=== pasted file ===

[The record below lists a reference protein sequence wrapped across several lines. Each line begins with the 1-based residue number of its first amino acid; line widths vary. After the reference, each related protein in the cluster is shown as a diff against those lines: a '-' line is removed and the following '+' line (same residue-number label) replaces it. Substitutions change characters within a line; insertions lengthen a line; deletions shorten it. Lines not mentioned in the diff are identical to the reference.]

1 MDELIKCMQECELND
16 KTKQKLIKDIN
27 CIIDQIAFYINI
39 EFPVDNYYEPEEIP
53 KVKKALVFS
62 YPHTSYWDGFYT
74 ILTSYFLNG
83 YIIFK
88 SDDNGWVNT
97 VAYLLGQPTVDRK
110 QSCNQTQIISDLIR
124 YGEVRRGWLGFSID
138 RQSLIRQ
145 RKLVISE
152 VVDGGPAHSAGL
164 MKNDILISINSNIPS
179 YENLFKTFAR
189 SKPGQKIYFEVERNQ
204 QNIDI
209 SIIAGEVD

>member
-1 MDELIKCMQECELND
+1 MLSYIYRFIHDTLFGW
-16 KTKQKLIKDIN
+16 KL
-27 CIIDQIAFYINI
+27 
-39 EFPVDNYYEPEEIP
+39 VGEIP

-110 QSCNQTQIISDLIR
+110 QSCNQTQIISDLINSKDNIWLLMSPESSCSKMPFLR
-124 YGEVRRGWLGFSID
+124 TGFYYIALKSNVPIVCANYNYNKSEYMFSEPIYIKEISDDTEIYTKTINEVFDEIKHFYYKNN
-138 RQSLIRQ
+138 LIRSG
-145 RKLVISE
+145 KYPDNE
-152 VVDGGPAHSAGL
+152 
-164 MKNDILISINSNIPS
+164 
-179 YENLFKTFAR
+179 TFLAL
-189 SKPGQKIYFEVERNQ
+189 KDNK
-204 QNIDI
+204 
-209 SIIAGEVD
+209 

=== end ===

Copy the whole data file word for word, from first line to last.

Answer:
[The record below lists a reference protein sequence wrapped across several lines. Each line begins with the 1-based residue number of its first amino acid; line widths vary. After the reference, each related protein in the cluster is shown as a diff against those lines: a '-' line is removed and the following '+' line (same residue-number label) replaces it. Substitutions change characters within a line; insertions lengthen a line; deletions shorten it. Lines not mentioned in the diff are identical to the reference.]

1 MDELIKCMQECELND
16 KTKQKLIKDIN
27 CIIDQIAFYINI
39 EFPVDNYYEPEEIP
53 KVKKALVFS
62 YPHTSYWDGFYT
74 ILTSYFLNG
83 YIIFK
88 SDDNGWVNT
97 VAYLLGQPTVDRK
110 QSCNQTQIISDLIR
124 YGEVRRGWLGFSID
138 RQSLIRQ
145 RKLVISE
152 VVDGGPAHSAGL
164 MKNDILISINSNIPS
179 YENLFKTFAR
189 SKPGQKIYFEVERNQ
204 QNIDI
209 SIIAGEVD

>member
-1 MDELIKCMQECELND
+1 MLSYIYRFIHDTLFGW
-16 KTKQKLIKDIN
+16 KL
-27 CIIDQIAFYINI
+27 
-39 EFPVDNYYEPEEIP
+39 VGEIP

-110 QSCNQTQIISDLIR
+110 QSCNQTQIISDLINSKDNIWLLMSPESSCSKMPFLR
-124 YGEVRRGWLGFSID
+124 TGFYYIALKSNVPIVCANYNYNKSEYMFSEPIYIKEISDDTEIYTKTINEVFDEIKHFYYKNN
-138 RQSLIRQ
+138 LIRSG
-145 RKLVISE
+145 KYPDNE
-152 VVDGGPAHSAGL
+152 
-164 MKNDILISINSNIPS
+164 
-179 YENLFKTFAR
+179 TFLAL
-189 SKPGQKIYFEVERNQ
+189 KDNK
-204 QNIDI
+204 
-209 SIIAGEVD
+209 